So who pays for the Alliance for a Green Revolution in Africa? Of the nearly $1 billion donated to the organization to date, the Gates Foundation has contributed roughly two-thirds ($661 million through 2018), with much of the rest supplied by taxpayers in the U.S., UK and elsewhere. The U.S. government has donated $90 million to AGRA since 2006, according to Cox. 

As evidence of progress and transparency, AGRA points to its annual reports that provide data on short-term objectives, albeit vague the 2019 report for example highlights “4.7 million smallholder farmers reached through various interventions” and “800 million of private capital facilitated.” The report includes some details about progress toward AGRA’s areas of strategic focus: passing policies to facilitate business, trying to scale technologies and engaging partners. The report notes various corporate partnerships and efforts to privatize markets.

For the Tufts analysis, Wise said he contacted AGRA repeatedly for cooperation with requests for their monitoring and evaluation data. The organization said it would provide the information but ceased responding to requests. 

In its rebuttal, AGRA described itself as “an African Institution that is open to critique and happy to share information with researchers and media,” and indicated it has shifted thinking on some of its original metrics. “The task of catalyzing transformation is difficult,” the statements notes, “and needs exceptional commitment, structural change and investment. AGRA will continue to refine its approach based on the needs of our partner farmers, SMEs [small and mid-size enterprises] and the priorities of governments.”

Cox further elaborated in his email: “AGRA has a basket of indicators to track results across farmers, systems, and governments,” he said. “AGRA has been able to demonstrate that on a household by household basis, incomes do sharply increase when farmers are given access to modern seeds and inputs, supported by village level extension.” However, he said, a number of other factors affect incomes that are beyond AGRA’s influence and AGRA’s thinking on farmer incomes has “moved to being more context specific and related to what we can influence directly.”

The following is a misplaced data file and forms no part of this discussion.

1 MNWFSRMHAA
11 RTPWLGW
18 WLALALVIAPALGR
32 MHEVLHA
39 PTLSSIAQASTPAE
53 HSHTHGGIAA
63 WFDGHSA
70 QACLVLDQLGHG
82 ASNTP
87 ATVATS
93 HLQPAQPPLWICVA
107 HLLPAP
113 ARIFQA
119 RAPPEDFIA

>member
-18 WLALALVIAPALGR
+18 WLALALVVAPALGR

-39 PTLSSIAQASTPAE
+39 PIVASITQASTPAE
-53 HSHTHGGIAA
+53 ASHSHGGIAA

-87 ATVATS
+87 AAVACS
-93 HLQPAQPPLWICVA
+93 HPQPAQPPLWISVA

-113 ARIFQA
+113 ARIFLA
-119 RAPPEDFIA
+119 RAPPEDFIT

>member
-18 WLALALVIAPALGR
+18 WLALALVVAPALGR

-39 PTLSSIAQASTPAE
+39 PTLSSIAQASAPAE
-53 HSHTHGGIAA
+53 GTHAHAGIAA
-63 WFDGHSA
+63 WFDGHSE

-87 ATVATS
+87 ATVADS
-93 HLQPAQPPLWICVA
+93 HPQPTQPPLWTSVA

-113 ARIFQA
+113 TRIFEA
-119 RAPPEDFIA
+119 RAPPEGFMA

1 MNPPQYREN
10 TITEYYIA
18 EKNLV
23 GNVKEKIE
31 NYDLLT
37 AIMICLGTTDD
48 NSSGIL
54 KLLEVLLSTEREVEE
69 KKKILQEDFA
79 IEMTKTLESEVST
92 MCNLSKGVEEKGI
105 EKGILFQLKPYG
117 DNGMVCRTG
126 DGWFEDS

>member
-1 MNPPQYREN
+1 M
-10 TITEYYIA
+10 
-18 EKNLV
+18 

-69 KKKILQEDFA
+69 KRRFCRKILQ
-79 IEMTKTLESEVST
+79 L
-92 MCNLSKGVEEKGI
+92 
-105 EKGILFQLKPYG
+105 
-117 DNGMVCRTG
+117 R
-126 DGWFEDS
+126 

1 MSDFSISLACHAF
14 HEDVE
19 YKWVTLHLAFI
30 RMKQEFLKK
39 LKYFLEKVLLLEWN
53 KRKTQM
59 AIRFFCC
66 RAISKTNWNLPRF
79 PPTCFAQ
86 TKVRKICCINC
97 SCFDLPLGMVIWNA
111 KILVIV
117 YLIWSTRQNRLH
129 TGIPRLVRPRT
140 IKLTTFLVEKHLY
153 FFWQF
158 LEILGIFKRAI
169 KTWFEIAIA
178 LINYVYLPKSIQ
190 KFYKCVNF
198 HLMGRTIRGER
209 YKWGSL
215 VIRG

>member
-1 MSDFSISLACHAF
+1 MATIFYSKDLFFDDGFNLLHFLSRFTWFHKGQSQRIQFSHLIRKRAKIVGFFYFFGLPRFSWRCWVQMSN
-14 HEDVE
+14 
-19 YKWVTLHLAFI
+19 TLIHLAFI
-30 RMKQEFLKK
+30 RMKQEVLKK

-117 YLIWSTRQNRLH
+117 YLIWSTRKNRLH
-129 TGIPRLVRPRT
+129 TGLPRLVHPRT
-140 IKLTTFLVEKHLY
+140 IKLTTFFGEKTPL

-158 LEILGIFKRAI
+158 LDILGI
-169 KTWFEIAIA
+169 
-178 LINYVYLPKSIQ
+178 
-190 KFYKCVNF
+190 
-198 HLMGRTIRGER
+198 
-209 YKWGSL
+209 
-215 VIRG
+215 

The Gates Foundation responded to the Tufts paper with a statement from its media team, “We support organizations like AGRA because they partner with countries to help them implement the priorities and policies contained in their national agricultural development strategies. We also support AGRA’s efforts to monitor progress continually and collect data to inform what’s working and what’s not working. We encourage you to look to AGRA’s newly released annual report for the latest data on its goals and impact. “

Africa-based groups: solutions lie with African people 

The lack of progress toward improved conditions on poverty and hunger is no surprise to Africa-based farming and food sovereignty groups who have opposed the “neocolonial logic” of the Gates Foundation’s Green Revolution from the start. 

“For years we have documented the efforts by the likes of AGRA to spread the Green Revolution in Africa, and the dead-ends it will lead to: declining soil health, loss of agricultural biodiversity, loss of farmer sovereignty, and locking of African farmers into a system that is not designed for their benefit, but for the profits of mostly Northern multinational corporations,” said Mariam Mayet, executive director of the African Centre for Biodiversity. The South Africa-based research and advocacy organization has published more than two-dozen papers since 2007 warning about the risks and problems of the AGRA model.